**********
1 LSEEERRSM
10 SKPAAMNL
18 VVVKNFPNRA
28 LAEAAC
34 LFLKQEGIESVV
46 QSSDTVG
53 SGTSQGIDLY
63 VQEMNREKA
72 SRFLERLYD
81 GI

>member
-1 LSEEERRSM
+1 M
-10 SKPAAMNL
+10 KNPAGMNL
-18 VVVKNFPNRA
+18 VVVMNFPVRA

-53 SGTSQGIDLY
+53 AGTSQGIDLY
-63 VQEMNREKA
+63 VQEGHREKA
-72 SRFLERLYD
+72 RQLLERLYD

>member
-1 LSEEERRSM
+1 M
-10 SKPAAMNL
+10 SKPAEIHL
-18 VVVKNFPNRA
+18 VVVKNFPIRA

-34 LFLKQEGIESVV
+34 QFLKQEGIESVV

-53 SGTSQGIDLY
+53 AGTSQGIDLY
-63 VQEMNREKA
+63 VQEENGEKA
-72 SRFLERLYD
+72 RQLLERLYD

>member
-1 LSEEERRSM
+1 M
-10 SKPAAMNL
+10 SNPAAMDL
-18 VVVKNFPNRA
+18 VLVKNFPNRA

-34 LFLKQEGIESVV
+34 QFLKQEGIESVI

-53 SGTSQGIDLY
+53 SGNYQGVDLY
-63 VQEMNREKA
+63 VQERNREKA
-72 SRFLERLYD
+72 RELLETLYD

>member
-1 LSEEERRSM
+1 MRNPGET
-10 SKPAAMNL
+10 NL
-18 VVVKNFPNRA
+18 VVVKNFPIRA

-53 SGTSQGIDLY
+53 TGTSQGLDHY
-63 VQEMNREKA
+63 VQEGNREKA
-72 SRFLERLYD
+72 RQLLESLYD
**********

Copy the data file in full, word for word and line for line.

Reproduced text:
1 LSEEERRSM
10 SKPAAMNL
18 VVVKNFPNRA
28 LAEAAC
34 LFLKQEGIESVV
46 QSSDTVG
53 SGTSQGIDLY
63 VQEMNREKA
72 SRFLERLYD
81 GI

>member
-1 LSEEERRSM
+1 M
-10 SKPAAMNL
+10 KNPAGMNL
-18 VVVKNFPNRA
+18 VVVMNFPVRA

-53 SGTSQGIDLY
+53 AGTSQGIDLY
-63 VQEMNREKA
+63 VQEGHREKA
-72 SRFLERLYD
+72 RQLLERLYD

>member
-1 LSEEERRSM
+1 M
-10 SKPAAMNL
+10 SKPAEIHL
-18 VVVKNFPNRA
+18 VVVKNFPIRA

-34 LFLKQEGIESVV
+34 QFLKQEGIESVV

-53 SGTSQGIDLY
+53 AGTSQGIDLY
-63 VQEMNREKA
+63 VQEENGEKA
-72 SRFLERLYD
+72 RQLLERLYD

>member
-1 LSEEERRSM
+1 M
-10 SKPAAMNL
+10 SNPAAMDL
-18 VVVKNFPNRA
+18 VLVKNFPNRA

-34 LFLKQEGIESVV
+34 QFLKQEGIESVI

-53 SGTSQGIDLY
+53 SGNYQGVDLY
-63 VQEMNREKA
+63 VQERNREKA
-72 SRFLERLYD
+72 RELLETLYD

>member
-1 LSEEERRSM
+1 MRNPGET
-10 SKPAAMNL
+10 NL
-18 VVVKNFPNRA
+18 VVVKNFPIRA

-53 SGTSQGIDLY
+53 TGTSQGLDHY
-63 VQEMNREKA
+63 VQEGNREKA
-72 SRFLERLYD
+72 RQLLESLYD